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  • Joseph Nebus 6:31 pm on Wednesday, 30 September, 2015 Permalink | Reply
    Tags: Gibbs,   

    How Gibbs derived the Phase Rule 

    I knew I’d been forgetting something about the end of summer. I’m embarrassed again it was Peter Mander’s Carnot Cycle blog resuming its discussions of thermodynamics.

    The September article is about Gibbs’s phase rule. Gibbs here is Josiah Willard Gibbs, who established much of the mathematical vocabulary of thermodynamics. The phase rule here talks about the change of a substance from one phase to another. The classic example is water changing from liquid to solid, or solid to gas, or gas to liquid. Everything does that for some combinations of pressure and temperature and available volume. It’s just a good example because we can see those phase transitions happen whenever we want.

    The question that feels natural to mathematicians, and physicists, is about degrees of freedom. Suppose that we’re able take a substance and change its temperature or its volume or its pressure. How many of those things can we change at once without making the material different? And the phase rule is a way to calculate that. It’s not always the same number because at some combinations of pressure and temperature and volume the substance can be equally well either liquid or gas, or be gas or solid, or be solid or liquid. These represent phase transitions, melting or solidifying or evaporating. There’s even one combination — the triple point — where the material can be solid, liquid, or gas simultaneously.

    Carnot Cycle presents the way that Gibbs originally derived his phase rule. And it’s remarkably neat and clean and accessible. The meat of it is really a matter of counting, keeping track of how much information we have and how much we want and looking at the difference between the things. I recommend reading it even if you are somehow not familiar with differential forms. Simply trust that a “d” followed by some other letter (or a letter with a subscript) is some quantity whose value we might be interested in, and you should follow the reasoning well.



    The Phase Rule formula was first stated by the American mathematical physicist Josiah Willard Gibbs in his monumental masterwork On the Equilibrium of Heterogeneous Substances (1875-1878), in which he almost single-handedly laid the theoretical foundations of chemical thermodynamics.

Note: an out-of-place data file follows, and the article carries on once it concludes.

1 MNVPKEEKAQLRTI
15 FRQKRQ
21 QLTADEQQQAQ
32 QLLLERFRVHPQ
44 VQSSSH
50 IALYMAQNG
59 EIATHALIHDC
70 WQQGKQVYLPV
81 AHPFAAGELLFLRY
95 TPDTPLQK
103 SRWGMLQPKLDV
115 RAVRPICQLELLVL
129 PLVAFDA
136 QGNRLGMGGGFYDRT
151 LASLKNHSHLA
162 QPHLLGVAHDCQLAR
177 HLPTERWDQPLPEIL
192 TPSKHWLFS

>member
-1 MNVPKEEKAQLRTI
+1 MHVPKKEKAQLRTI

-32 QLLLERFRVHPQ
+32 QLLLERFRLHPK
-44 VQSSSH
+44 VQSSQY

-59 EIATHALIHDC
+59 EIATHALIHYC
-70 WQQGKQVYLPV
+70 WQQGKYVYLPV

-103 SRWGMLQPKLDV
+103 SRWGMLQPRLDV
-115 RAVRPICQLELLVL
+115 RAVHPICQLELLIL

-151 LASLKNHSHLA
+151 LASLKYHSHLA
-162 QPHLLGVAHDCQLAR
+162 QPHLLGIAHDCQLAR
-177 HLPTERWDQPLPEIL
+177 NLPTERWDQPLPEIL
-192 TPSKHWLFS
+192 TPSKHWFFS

In a paragraph under the heading “On Coexistent Phases of Matter”, Gibbs gives the derivation of his famous formula in just 77 words. Of all the many Phase Rule proofs in the thermodynamic literature, it is one of the simplest and shortest. And yet textbooks of physical science have consistently overlooked it in favor of more complicated, less lucid derivations.

    To redress this long-standing discourtesy to Gibbs, CarnotCycle here presents Gibbs’ original derivation of the Phase Rule in an up-to-date form. His purely prose description has been supplemented with clarifying mathematical content, and the outmoded symbols used in the single equation to which he refers have been replaced with their…

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  • Joseph Nebus 10:21 pm on Sunday, 21 September, 2014 Permalink | Reply
    Tags: , Gibbs, , ,   

    The Geometry of Thermodynamics (Part 2) 

    I should mention — I should have mentioned earlier, but it has been a busy week — that CarnotCycle has published the second part of “The Geometry of Thermodynamics”. This is a bit of a tougher read than the first part, admittedly, but it’s still worth reading. The essay reviews how James Clerk Maxwell — yes, that Maxwell — developed the thermodynamic relationships that would have made him famous in physics if it weren’t for his work in electromagnetism that ultimately overthrew the Newtonian paradigm of space and time.

    The ingenious thing is that the best part of this work is done on geometric grounds, on thinking of the spatial relationships between quantities that describe how a system moves heat around. “Spatial” may seem a strange word to describe this since we’re talking about things that don’t have any direct physical presence, like “temperature” and “entropy”. But if you draw pictures of how these quantities relate to one another, you have curves and parallelograms and figures that follow the same rules of how things fit together that you’re used to from ordinary everyday objects.

    A wonderful side point is a touch of human fallibility from a great mind: in working out his relations, Maxwell misunderstood just what was meant by “entropy”, and needed correction by the at-least-as-great Josiah Willard Gibbs. Many people don’t quite know what to make of entropy even today, and Maxwell was working when the word was barely a generation away from being coined, so it’s quite reasonable he might not understand a term that was relatively new and still getting its precise definition. It’s surprising nevertheless to see.


    jcm1 James Clerk Maxwell and the geometrical figure with which he proved his famous thermodynamic relations

    Historical background

    Every student of thermodynamics sooner or later encounters the Maxwell relations – an extremely useful set of statements of equality among partial derivatives, principally involving the state variables P, V, T and S. They are general thermodynamic relations valid for all systems.